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Turning Desires Into Goals

The start of a New Year is traditionally a time for making new goals and plans. The definition of a plan is “a series of actions designed to achieve a desired result”. So what exactly is the result that you desire?

I listened to an interesting programme on Radio Four on the subject of “Desire” (you can listen to it here). The aim of the programme was to define what is desire, and to explore how it affects us as humans. It got me thinking about the role of desire in the financial planning process.

One of the interviewees on the programme suggested that, whilst we may often be consumed by desire, we actually aren’t at all clear what it is that we really want. I was struck by his statement that it is only through interaction with other people that we discover the true nature of our desires, which seemed a strange thing to say. Surely we know what we want?

The more I thought about it, though, the more I find myself in agreement. Reflecting on the hundreds of financial planning meetings I have conducted during my career, I realise that on very many occasions - perhaps most occasions - my clients object of desire does not start out as a clear goal, but rather as a feeling of optimism or dissatisfaction that needs to be nurtured, explored and clarified before it can be categorised as a goal.

Let’s take an example. Often, when asked to name an important goal, a person might refer to their desire to move home. But what is prompting this desire? I’ve found it productive to explore the underlying reason for a wish to move. Is it to get away from something (poor environment, unpleasant neighbours, cramped space) or towards something (a place to raise a family, be nearer to friends, access the countryside)? How will the move improve your life? What will your new home look like? Feel like? Sound like?

Asking these questions helps to clarify in a person’s mind the true nature of their desire, and as a result they can bring focus to their goal.

Here’s another example. I had a conversation recently with a professional couple, and they both expressed a desire to own property. I inquired as to the principal reason for their desire. Was it to make use of the property to improve their lifestyle, perhaps in the form of a holiday home? Or would their objective be to own property as an investment, and if so, to what end? How would they know what property to buy if they weren’t clear about its purpose? They seemed somewhat confused by the question, as though it should be obvious that ownership of a property for its own sake is a valid enough reason for harbouring this particular desire. I explained that, from my perspective, they seemed to be in love with the idea of property ownership and not the reality. If we were going to work on building an effective plan for them, we needed to separate and understand these desires.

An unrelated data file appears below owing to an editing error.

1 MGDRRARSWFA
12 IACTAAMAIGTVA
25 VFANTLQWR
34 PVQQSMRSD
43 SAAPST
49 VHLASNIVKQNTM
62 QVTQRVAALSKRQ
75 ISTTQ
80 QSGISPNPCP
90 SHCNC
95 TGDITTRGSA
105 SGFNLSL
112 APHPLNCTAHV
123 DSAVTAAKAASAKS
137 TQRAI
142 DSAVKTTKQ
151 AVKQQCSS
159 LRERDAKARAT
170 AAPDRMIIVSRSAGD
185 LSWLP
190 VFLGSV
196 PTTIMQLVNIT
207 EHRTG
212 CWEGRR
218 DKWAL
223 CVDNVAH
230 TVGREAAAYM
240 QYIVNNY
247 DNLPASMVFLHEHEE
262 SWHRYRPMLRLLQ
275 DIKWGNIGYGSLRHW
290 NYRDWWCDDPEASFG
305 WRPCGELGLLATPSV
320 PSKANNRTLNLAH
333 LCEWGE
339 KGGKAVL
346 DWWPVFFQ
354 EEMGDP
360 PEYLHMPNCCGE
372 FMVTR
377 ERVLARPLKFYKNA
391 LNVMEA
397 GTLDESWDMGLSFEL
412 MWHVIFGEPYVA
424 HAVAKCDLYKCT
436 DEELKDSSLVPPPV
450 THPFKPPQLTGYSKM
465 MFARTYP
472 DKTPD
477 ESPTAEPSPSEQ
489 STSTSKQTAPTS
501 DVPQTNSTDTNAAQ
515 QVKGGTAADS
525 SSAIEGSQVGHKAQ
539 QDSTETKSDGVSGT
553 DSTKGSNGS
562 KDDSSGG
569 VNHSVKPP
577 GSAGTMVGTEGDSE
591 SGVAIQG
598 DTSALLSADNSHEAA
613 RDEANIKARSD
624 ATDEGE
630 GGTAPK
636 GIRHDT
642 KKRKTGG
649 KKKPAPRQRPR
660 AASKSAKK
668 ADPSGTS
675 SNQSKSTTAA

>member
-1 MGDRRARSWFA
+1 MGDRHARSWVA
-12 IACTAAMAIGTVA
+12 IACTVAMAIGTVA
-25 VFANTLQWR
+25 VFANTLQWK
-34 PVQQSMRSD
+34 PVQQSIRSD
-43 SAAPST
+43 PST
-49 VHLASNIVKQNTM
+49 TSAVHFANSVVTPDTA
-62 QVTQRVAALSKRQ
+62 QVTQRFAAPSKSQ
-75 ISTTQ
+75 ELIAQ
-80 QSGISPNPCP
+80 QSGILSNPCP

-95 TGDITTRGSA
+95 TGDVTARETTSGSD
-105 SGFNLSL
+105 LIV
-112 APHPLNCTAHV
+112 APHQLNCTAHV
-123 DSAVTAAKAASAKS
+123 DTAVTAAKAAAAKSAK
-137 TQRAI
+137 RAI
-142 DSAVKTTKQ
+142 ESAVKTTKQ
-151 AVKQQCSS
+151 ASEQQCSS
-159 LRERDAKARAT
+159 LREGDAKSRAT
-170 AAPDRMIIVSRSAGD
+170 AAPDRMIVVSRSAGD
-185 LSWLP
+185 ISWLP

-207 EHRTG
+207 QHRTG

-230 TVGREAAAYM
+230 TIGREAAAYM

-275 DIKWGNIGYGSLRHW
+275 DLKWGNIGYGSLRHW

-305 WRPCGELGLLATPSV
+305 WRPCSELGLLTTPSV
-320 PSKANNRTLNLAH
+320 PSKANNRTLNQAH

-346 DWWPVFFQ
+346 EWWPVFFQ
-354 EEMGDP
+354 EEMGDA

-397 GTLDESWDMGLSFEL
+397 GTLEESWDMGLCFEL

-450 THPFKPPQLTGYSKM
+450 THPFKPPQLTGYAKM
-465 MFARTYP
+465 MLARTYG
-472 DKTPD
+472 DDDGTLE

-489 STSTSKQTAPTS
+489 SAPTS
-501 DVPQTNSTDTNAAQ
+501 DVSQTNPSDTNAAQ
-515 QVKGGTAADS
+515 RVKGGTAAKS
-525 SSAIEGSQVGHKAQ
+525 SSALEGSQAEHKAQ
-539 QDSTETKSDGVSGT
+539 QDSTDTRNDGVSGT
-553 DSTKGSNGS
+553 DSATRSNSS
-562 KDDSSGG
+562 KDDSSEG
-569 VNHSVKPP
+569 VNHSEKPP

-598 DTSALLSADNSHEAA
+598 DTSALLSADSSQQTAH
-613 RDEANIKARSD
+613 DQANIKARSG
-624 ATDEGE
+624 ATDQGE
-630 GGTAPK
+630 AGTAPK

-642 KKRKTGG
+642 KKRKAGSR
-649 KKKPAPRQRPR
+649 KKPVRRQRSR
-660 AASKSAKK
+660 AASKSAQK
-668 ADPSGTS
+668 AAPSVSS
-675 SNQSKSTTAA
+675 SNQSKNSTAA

It’s situations such as these that reinforce my view that good financial planning is about much more than simply putting together a portfolio of investments and organising someone’s tax affairs, in the same way that employing an architect to build your dream home is not just about specifying the bricks to be used and the room dimensions. Great architects take lots of time to discuss their clients’ requirements, asking plenty of questions about the way they will use their home, their family arrangements, hobbies, working patterns and future plans before they will be able to sit down and start designing a building that caters for the client’s unique situation. Having been through this process when we remodelled our home, I realise that our discussions with our architect helped to crystallise our desires, recognise them for what they were, and make plans that were much more practical in their execution. We are very much enjoying living in the home that resulted from this work.

So when it comes to getting clarity around your goals, it’s good to talk. Conversation helps crystallise ideas, and great questions help you to explore attitudes, beliefs and wishes to help you to discover what you truly desire. This discovery process is an essential step in creating a plan that is not only practical and achievable, but harnesses those desires in a way that is uniquely motivating. It’s why our planners are trained in coaching skills as well as money knowledge, and it’s why our clients report such a great experience when they work with us.

So this is a good place to ask; What is your desire? And do you need some help to find out?

Andy Jervis, CFP

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